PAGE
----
An iPhone, a cradle enhanced with optics, and a companion app combine to make a handheld biosensor capable of performing tests previously the domain of dedicated labs. (Image courtesy of Brian T. Cunningham)

An iPhone app and an optics-rich smartphone cradle are enabling sensitive yet inexpensive biosensing of toxins, proteins, bacteria, viruses, and other molecules. The handheld system targets a variety of applications, including on-the-spot tracking of groundwater and food contamination, real-time medical diagnostics, and—combined with a phone’s GPS data—mapping of epidemics.

The wedge-shaped cradle holds the phone’s camera in alignment with its integrated optical components—including lenses and filters typically found in bulky and expensive laboratory systems. Though the cradle incorporates only about $200 worth of optics, it performs as accurately as a $50,000 lab-based spectrophotometer.

At the heart of the system is a crystal that acts like a mirror, but reflects only one wavelength of light while letting the rest of the spectrum pass through. When anything biological attaches to the photonic crystal—such as protein, cells, pathogens, or DNA—the reflected color shifts to a longer wavelength.

The app walks the user step by step through the test process, which involves a normal microscope slide coated with the photonic material and primed to react to a specific target molecule. The slide fits into a slot on the cradle, and the system measures the spectrum: the reflecting wavelength shows up as a black gap in the spectrum. After exposure to a test sample, the spectrum is re-measured; the degree of shift in the reflected wavelength tells the app how much of the target molecule is in the sample. The entire test takes just a few minutes.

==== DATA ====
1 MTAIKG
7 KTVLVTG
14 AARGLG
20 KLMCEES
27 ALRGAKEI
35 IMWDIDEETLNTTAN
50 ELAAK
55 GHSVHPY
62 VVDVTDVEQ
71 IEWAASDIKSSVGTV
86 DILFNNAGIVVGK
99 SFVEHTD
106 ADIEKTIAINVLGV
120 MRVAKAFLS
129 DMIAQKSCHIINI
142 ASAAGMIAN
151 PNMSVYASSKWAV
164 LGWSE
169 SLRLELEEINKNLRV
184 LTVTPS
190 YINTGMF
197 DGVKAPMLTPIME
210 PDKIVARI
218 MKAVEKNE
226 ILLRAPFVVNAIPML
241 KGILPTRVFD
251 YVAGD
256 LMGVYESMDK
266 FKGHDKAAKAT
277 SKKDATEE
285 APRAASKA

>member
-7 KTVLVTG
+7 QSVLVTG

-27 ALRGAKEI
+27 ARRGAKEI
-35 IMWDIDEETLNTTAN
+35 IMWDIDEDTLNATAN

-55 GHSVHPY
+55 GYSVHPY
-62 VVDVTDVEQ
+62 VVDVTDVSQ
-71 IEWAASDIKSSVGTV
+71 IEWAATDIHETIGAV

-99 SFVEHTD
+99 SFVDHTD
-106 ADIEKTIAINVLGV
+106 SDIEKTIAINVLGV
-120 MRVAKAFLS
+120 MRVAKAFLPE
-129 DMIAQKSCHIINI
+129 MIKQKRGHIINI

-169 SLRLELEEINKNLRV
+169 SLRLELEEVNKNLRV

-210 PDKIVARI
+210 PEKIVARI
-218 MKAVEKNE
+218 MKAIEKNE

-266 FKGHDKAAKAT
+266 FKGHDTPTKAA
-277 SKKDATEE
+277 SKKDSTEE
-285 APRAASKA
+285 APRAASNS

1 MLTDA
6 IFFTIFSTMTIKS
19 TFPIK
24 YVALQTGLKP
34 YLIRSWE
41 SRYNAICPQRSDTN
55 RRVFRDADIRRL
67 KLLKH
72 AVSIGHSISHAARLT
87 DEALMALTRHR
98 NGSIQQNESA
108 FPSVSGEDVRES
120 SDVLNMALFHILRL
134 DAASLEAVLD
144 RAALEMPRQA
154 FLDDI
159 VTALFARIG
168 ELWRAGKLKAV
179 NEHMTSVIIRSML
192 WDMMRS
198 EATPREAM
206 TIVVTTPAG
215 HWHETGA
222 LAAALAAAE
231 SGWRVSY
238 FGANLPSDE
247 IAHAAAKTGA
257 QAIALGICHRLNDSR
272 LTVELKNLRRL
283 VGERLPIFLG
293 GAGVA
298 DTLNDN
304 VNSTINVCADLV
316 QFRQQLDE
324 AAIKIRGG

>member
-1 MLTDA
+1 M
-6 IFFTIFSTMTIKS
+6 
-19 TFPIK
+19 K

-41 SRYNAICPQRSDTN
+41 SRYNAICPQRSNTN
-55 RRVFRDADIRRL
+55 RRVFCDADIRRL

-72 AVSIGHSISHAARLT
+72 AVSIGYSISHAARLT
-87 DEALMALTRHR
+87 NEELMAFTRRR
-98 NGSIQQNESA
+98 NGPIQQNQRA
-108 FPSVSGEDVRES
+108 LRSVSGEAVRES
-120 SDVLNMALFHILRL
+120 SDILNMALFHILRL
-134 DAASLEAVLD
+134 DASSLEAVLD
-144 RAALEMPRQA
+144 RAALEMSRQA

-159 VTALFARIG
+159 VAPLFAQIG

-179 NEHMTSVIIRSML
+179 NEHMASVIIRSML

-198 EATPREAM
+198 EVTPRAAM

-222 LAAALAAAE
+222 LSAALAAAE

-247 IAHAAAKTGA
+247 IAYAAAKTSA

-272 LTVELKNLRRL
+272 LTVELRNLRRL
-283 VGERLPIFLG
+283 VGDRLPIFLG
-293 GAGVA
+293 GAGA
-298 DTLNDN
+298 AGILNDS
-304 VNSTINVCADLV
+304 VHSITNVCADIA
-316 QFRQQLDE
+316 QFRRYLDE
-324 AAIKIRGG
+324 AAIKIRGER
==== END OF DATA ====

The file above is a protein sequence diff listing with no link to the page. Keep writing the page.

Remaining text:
Professor Brian Cunningham, who leads a team of University of Illinois at Urbana-Champaign (U of I) researchers working on the platform, says the group wants to facilitate biodetection “outside of the laboratory.” Smartphones provide a natural platform to leverage because of the huge impact they are making on society—and because of their computing and imaging power. “They can detect molecular things, like pathogens, disease biomarkers or DNA, things that are currently only done in big diagnostic labs with lots of expense and large volumes of blood.”

The team explained sensing of an immune system protein for their publication,1 but the slide could be primed for any type of biological molecule or cell type. In fact, the research team is collaborating with other U of I groups to explore applications such as a test for iron and vitamin A deficiencies in expectant mothers and children, and detection of toxins in crops. A recent National Science Foundation grant aims to expand the range of biological experiments it is able to perform. The researchers are working to improve the manufacturing process for the iPhone cradle, while also working on a cradle for Android phones.

1. D. Gallegos et al., Lab Chip, 13, 2124–2132 (2013).


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